Chronology: Sudan and South Sudan

The Middle East Journal, Autumn 2012 | Go to article overview

Chronology: Sudan and South Sudan


Apr. 16: Sudan's parliament adopted a resolution branding South Sudan an "enemy," and vowing to retake the Heglig oil field captured by the South on April 10. Speaker Ahmad Ibrahim al-Tahir went so far as to suggest that Khartoum would strive for regime change in Juba. A UN facility was struck in Khartoum's aerial bombardment of South Sudan; no casualties were reported. [Reuters, 4/16]

Apr. 20: South Sudan withdrew its forces from the disputed Heglig oil field more than a week after seizing the area from Sudan on April 10. South Sudanese information minister Barnaba Marial Benjamin said that the withdrawal was a response to international pressure to create an environment more suitable to peace with Khartoum. Sudanese president 'Umar Hassan al-Bashir announced that Sudan would refuse to transport any of the South's oil through its territory, further dampening prospects for peace. [Reuters, 4/20]

Apr. 25: South Sudan freed 14 Sudanese prisoners of war captured during the April 10-15 battles over the Heglig oil region. Clashes between Khartoum and Juba appeared to wind down as part of a cease-fire brokered by Egypt's foreign minister during his visit to South Sudan on April 15. On April 24, Sudanese Foreign Minister 'Ali Ahmad Karti said that Sudan was ready to resume talks with the South on security-related issues. [Reuters, 4/25]

Apr. 29: Sudan declared a state of emergency along much of its 1,800-mile border with South Sudan, giving authorities in the area wide power to make arrests and set up special courts. President Bashir issued the state of emergency one day after the South accused Khartoum of continuing attacks on Panakuach, a town near the border of Unity State. [NYT, 4/29]

Apr. 29: South Sudan reported that at least 21 people died after two days of clashes between the South Sudanese Army and militias backed by Khartoum in South Sudan's oil-producing Upper Nile state. Khartoum denied supporting any rebel groups in South Sudan. [Reuters, 4/29]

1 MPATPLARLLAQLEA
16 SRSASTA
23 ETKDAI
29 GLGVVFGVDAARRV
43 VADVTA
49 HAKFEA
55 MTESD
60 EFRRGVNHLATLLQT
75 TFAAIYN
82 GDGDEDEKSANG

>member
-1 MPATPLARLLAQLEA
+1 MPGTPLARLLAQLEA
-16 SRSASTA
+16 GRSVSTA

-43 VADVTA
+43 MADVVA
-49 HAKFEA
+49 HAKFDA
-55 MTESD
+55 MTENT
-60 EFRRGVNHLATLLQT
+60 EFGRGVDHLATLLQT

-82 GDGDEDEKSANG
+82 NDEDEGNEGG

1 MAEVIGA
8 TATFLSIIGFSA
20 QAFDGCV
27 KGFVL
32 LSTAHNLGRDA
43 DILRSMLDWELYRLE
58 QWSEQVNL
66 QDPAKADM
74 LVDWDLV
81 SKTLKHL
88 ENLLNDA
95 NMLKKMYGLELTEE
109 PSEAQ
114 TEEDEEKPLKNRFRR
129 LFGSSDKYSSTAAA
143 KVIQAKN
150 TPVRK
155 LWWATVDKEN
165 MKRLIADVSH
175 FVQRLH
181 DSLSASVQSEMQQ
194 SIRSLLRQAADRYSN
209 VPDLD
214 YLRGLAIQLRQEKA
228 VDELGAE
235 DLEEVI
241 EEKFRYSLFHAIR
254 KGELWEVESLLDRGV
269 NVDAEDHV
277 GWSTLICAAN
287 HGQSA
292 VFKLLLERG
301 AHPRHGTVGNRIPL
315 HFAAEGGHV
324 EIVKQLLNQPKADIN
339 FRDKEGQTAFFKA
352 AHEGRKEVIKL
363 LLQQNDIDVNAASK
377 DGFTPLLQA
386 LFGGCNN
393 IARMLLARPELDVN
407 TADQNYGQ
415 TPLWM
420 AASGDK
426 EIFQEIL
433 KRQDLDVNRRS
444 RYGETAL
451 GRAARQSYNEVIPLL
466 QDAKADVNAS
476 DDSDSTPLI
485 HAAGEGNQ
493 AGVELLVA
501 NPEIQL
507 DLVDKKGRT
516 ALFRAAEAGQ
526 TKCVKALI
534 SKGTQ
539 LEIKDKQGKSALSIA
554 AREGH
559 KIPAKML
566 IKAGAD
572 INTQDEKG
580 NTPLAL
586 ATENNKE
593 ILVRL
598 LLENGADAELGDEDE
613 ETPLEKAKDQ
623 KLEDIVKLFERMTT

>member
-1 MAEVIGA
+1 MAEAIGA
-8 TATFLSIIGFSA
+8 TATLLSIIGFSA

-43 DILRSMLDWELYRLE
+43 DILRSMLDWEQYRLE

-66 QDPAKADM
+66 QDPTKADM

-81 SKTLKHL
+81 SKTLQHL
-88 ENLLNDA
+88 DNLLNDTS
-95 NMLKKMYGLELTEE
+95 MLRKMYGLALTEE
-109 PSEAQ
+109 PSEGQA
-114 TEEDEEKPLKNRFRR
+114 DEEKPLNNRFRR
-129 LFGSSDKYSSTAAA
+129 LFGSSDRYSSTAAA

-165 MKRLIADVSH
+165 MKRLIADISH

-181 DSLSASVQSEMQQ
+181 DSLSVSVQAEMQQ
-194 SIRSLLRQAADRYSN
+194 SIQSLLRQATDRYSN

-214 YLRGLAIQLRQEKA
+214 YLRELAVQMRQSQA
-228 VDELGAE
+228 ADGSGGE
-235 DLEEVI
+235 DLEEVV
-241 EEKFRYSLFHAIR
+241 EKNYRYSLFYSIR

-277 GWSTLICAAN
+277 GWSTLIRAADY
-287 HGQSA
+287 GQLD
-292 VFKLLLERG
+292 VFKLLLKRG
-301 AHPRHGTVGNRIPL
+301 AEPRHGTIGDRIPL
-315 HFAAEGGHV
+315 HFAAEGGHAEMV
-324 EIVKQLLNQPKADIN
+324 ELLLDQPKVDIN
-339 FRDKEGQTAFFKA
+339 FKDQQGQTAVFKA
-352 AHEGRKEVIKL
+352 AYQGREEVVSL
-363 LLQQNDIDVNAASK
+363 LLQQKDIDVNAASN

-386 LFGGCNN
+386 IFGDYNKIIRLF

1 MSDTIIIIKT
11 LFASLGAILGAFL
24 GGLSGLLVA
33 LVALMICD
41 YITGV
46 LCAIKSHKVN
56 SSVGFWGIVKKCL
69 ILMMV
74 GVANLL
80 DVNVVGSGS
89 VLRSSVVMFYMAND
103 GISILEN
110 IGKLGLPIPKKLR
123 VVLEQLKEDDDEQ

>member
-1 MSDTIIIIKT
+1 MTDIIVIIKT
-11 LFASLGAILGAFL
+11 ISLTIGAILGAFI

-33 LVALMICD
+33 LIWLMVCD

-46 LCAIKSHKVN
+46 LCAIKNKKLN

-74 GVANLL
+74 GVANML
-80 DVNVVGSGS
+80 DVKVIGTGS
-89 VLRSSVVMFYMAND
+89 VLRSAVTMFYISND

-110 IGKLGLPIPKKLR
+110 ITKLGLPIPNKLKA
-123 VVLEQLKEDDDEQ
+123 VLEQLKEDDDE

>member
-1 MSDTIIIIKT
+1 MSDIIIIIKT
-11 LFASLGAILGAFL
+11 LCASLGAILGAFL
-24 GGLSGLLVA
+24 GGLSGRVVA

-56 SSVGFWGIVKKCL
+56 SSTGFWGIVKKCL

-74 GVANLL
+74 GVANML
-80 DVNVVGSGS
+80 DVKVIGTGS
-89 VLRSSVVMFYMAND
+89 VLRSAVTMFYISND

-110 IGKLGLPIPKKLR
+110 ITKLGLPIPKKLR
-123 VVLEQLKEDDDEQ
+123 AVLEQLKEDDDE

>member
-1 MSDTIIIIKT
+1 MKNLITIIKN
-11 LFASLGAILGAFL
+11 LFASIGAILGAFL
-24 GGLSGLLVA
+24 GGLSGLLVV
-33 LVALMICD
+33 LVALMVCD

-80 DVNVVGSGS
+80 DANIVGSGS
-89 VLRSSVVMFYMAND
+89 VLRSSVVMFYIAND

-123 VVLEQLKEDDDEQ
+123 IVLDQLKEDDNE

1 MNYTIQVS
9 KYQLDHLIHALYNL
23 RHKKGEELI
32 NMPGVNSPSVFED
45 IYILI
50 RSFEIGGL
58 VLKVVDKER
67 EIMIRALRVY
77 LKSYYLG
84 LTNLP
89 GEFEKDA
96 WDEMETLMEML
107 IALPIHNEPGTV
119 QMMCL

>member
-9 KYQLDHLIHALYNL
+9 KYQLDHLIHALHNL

May 7: More than 200 Sudanese soldiers defected to South Sudan. The soldiers, many of whom were originally South Sudanese, accused Khartoum of deliberately trying to destabilize the new state and reported that they were ordered to attack disputed oil fields in South Sudan's Upper Nile state. The soldiers claimed they would join the South Sudanese army to fight against Khartoum. [AJE, 5/7]

May 8: Rebels in Sudan's Western Darfur region captured the town of Girayda, south of Nyala. The African Union/UN Mission in Darfur issued a statement claiming that the rebels carried out acts of indiscriminate killing and looting. The Sudanese troops forced the rebels out on May 9 and began combing the surrounding regions for additional rebels. [Reuters, 5/8]

May 11: Under threat of UN sanctions, South Sudan removed its police forces from the disputed border region of Abyei. Abyei was a flashpoint between Sudan and South Sudan during the recent border conflict; Khartoum took control of Abyei in May 2011, and the UN stationed a force of 3,800 peacekeepers in the area. [Reuters, 5/11]

May 20: Khartoum released four prisoners accused of spying for South Sudan - a Briton, Norwegian, South African, and South Sudanese national - after three weeks of detention. The four men were accused of entering a disputed oil-producing border region illegally in order to gather intelligence for South Sudan. 'Abdel Rahim Hussayn, Sudan's defense minister, said that Khartoum decided to release the men, who claimed they worked for the UN, after talks with South Africa's president Thabo Mbeki. [AJE, 5/20]

May 21: South Sudan accused Sudan of launching attacks on its territory via aerial bombardments and artillery shelling in what it described as an attempt to sabotage peace negotiations. Attacks on May 21-22 targeted the Wegheut area, about 19 miles inside South Sudan's territory. [Reuters, 5/22]

May 30: Patrick Noonan, a worker for the UN World Food Program, was released from captivity after being held for 86 days in Sudan's western Darfur region.

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